The California Department of Industrial Relations defines permanent disability as “any lasting disability from your work injury or illness that affects your ability to earn a living.”  If an employee is permanently disabled, he or she will be entitled to permanent disability benefits, regardless of whether that injury renders him or her unable to work in the future.  In most cases, permanent disability is determined through Whole Person Impairment (WPI).  This will be determined after the employee is examined by his or her doctor or a Qualified Medical Evaluator.  The doctor or QME will determine the percentage of impairment level, meaning how the injury will impact the employee in his or her ability to work.  The QME will use the standards established by the American Medical Association in making this determination.  The impairment level will then be reduced to a percentage, using a formula which also takes into account the employee’s age and occupation. In cases involving psychological injuries, the injury must either be categorized as catastrophic or the employee must have witnessed a violent crime in the course and scope of employment.  Taking all of these elements into account, the disability evaluator or the judge will then use the statutory formula and decide the amount of permanent disability the employee is entitled to receive.  The amount the employee will be entitled to receive will also be impacted by the date of the injury in addition to the wages paid to the employee before he or she was injured.  The permanent disability benefits typically begin being paid after the end of temporary benefits and the doctor indicates that the injury has “stabilized.”  This means that the injury will not heal or improve any more.

If you have questions about disability payments to your employees, contact us today.  We look forward to discussing workers’ compensation with you and what we can do to help protect you.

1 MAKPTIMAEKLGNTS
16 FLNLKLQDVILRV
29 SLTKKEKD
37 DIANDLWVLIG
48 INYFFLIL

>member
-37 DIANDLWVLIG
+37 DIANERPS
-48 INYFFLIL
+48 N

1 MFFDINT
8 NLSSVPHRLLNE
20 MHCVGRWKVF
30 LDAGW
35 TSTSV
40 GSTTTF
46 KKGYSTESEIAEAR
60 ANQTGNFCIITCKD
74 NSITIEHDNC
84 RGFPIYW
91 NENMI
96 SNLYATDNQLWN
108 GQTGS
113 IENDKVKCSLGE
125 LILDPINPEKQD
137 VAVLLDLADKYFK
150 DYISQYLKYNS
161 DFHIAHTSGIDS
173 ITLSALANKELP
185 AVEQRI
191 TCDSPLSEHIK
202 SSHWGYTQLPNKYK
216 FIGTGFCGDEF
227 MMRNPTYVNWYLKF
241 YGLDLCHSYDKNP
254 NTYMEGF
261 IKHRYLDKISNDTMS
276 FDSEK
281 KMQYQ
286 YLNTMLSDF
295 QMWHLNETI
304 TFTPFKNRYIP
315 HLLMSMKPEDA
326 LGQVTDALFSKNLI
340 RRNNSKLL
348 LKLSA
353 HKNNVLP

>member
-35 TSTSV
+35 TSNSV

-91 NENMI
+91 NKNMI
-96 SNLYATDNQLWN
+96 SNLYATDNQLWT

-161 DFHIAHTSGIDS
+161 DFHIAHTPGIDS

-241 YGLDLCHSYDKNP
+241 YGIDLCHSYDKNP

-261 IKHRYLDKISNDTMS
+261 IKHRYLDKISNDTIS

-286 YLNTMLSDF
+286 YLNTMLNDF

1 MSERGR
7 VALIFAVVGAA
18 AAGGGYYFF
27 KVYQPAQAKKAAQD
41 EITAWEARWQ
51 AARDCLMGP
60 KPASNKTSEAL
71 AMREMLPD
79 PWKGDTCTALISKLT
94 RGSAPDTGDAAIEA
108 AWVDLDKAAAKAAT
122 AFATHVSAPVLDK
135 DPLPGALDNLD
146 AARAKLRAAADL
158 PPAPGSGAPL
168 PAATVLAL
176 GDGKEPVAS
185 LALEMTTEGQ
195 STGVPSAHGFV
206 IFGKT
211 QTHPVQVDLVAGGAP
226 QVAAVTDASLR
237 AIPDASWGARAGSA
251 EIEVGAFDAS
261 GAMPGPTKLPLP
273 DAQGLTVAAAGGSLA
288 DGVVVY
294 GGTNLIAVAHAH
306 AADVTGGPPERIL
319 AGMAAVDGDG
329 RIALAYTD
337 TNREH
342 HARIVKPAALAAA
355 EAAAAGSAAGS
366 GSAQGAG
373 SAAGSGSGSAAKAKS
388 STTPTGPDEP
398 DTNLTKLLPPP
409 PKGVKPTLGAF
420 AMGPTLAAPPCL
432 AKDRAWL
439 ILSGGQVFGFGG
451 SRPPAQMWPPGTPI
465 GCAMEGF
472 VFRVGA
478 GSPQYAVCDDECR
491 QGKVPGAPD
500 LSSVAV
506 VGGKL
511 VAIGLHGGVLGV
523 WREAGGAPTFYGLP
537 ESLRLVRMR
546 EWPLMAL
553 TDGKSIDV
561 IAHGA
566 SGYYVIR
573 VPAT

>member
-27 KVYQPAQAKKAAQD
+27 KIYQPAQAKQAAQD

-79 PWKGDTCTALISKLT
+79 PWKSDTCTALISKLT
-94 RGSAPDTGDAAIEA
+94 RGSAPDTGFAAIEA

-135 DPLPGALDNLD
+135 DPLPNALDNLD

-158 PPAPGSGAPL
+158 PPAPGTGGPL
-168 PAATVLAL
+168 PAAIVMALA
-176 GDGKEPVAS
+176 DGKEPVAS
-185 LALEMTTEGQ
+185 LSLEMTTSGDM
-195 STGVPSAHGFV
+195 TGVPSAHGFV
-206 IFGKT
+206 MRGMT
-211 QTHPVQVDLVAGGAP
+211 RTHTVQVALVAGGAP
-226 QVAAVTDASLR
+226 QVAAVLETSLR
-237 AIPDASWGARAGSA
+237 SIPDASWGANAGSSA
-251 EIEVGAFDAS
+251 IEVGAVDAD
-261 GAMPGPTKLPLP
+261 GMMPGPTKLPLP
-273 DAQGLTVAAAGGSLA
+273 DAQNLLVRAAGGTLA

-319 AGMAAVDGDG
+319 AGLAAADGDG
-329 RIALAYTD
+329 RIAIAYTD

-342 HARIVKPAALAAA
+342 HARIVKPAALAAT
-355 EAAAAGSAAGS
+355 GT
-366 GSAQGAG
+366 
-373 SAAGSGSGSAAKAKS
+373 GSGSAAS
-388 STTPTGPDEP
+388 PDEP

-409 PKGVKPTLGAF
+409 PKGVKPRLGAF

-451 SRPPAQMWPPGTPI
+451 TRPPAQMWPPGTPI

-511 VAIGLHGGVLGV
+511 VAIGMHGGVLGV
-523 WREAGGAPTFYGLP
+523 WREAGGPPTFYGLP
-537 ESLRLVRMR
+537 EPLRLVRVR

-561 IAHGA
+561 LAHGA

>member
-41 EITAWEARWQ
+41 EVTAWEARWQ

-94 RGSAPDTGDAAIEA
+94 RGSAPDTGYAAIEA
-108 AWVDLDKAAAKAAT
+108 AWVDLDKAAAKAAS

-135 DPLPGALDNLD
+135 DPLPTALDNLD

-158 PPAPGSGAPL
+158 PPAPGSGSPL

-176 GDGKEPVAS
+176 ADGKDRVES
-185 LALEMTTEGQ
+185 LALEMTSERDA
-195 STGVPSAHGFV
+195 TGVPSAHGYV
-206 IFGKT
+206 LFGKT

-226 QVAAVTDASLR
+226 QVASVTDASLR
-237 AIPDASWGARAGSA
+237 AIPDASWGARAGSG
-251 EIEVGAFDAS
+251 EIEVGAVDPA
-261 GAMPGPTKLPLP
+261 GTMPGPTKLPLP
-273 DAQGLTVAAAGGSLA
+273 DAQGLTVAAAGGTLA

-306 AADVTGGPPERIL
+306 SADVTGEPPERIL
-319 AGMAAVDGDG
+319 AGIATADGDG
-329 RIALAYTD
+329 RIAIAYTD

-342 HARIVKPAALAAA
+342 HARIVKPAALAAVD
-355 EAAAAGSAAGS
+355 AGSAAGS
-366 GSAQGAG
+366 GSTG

How Long Can My Worker Stay Out on Temporary Disability?

There are many precautions that careful employers will take to make sure that workers are not injured during the course and scope of their employment.  Keeping equipment in good repair, having updated training for all workers, and creating a safety committee are just a few ways that may help reduce work-related injuries.  Despite the best safety measures, however, it is highly likely that a worker will eventually be injured on the job.  If this occurs and the injury is severe enough to prevent him or her from doing his or her job during recovery, then that person is said to be temporarily totally disabled.  This is a determination that can only be made by a medical professional.  While the worker is healing, he or she can apply to receive two thirds of the wages he or she received while performing the regular duties associated with his or her employment, up to a maximum amount set by statute.  Especially when a worker is out for a substantial amount of time, as an employer, you may wonder how long that worker can stay on temporary disability.

If a worker sustains an injury that prevents the employee from coming to work for at least three days or requires the worker to be hospitalized (or both), then the worker may apply for temporary total disability.  California statute provides that the first payment must be paid within just fourteen days of when a doctor makes the determination that the work-related injury renders the worker unable to work.  Once the payments begin, there are several ways that the worker’s entitlement to continued temporary disability payments may end.  One way is that the injured worker returns to work in some capacity, even if it is not to the original position.  Another way is that a medical professional determines that the injured worker has recovered to the extent that he or she can return to work in some capacity.  Third, if the injured worker has received total temporary disability payments for the statutory maximum of 104 weeks, the worker will no longer continue to receive payments.  Finally, if the physician determines that the worker’s condition is stable and he or she will no longer improve, then the payments may then change to permanent disability payments.